Summer Shakespeare III

Bruce A. McMenomy, Ph.D. for Scholars Online
2023: Wednesdays, 1:00-3:00 p.m. Eastern Time
June 14 - Aug. 16

June 14:
Troilus and Cressida

June 21:
Titus Andronicus

June 28:
Pericles, Prince of Tyre
Fantasy and Allegory

July 5

July 12:
King John
Outlying Histories

July 19:
Timon of Athens

July 26:
Two Gentlemen of Verona
Villainy and Purity

Aug 2:
Prejudice and Metaphor

August 9:
King Henry VIII
Contemporary Politics

August 16:
Pastoral and Romance

Two Gentlemen of Verona

This is one of the least well-known of Shakespeare’s plays, and many of those who know it dislike it with a rare intensity. It has a fantastically convoluted and artificial set-up, and a solution that is, by most readers’s standards, grotesque. Almost no age has found the final resolution really appealing. And yet there are a few emotionally resonant scenes at its heart, especially in the fourth act, and a number of thematic connections that remain interesting in spite of all its shortcomings.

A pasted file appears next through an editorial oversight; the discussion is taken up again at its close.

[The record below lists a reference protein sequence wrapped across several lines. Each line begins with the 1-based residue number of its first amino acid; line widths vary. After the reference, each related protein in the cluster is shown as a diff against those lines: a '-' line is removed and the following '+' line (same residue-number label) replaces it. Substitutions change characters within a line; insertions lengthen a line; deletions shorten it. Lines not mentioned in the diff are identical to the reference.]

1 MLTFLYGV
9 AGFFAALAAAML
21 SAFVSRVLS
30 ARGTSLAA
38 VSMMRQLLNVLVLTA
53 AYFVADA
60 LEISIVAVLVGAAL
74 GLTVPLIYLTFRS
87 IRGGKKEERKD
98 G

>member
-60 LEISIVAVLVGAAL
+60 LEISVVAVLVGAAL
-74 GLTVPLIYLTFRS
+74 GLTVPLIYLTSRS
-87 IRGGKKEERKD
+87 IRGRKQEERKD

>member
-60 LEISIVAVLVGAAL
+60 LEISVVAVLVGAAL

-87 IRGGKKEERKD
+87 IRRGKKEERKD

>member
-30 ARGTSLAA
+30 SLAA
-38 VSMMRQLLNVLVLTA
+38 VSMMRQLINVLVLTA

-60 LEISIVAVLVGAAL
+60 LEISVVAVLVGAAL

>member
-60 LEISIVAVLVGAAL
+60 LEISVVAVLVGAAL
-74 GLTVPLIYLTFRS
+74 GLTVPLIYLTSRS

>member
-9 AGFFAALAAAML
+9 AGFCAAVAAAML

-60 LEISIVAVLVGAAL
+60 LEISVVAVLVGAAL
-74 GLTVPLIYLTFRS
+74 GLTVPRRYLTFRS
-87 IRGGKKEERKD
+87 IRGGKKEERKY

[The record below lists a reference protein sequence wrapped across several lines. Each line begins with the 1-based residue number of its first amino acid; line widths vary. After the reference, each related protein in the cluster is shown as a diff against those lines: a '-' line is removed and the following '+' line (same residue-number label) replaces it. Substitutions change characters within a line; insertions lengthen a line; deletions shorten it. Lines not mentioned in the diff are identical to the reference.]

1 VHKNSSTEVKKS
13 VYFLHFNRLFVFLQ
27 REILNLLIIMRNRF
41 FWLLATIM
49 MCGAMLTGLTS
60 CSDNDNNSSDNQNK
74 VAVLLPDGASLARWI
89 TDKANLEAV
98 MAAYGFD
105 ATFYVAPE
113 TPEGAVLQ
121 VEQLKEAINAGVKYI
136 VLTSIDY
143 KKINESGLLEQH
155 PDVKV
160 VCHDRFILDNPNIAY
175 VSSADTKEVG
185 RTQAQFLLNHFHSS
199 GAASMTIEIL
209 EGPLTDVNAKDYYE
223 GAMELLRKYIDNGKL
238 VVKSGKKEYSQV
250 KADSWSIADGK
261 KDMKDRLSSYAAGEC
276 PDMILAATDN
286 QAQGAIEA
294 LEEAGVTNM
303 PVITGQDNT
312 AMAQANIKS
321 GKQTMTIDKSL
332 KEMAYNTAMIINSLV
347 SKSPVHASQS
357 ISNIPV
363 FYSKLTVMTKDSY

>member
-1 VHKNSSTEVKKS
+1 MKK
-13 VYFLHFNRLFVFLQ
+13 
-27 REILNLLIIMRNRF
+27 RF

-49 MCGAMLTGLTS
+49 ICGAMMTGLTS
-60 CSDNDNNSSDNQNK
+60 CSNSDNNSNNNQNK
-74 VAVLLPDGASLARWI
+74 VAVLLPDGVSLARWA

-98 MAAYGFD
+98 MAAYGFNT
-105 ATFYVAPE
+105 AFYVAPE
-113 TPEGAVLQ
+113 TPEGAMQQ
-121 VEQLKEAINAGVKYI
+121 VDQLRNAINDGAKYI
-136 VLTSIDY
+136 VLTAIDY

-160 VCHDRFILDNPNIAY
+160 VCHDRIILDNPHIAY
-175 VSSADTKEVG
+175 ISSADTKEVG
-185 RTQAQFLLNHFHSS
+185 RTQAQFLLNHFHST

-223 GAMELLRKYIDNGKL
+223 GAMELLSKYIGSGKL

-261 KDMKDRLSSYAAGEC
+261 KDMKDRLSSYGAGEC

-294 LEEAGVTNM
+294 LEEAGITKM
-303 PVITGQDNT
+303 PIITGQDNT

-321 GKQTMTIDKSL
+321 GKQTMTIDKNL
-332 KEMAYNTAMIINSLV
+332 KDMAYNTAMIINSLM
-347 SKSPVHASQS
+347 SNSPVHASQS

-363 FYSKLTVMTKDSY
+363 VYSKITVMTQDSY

Things to consider while reading Two Gentlemen of Verona

Do you find the central emotional unmasking in the third and fourth acts compelling in themselves? Many find that, despite everything else, the unfolding generosity and pathos of “Sebastian” (Julia in disguise) rises to a powerful emotional level.

It’s probably almost a joke since the movie Shakespeare in Love, but here arguably the “bit with a dog” rises to an uncommonly high level. What does it do for the play overall? What are we to make of the relationship of Lance with “man’s best friend”? Does it have some thematic connection to the larger issues of the play?

Despite the fact that this is not among Shakespeare’s best-loved plays, it had a following through the years, both in English and in translation. Schubert wrote a rather popular (German) setting of the song from Act IV (An Sylvia, D. 891).

Two Gentlemen of Verona and what has come before

Shakespeare’s Sources

Themes that emerge in the play (only a few of the many)

Symmetries in the play

Problems in the play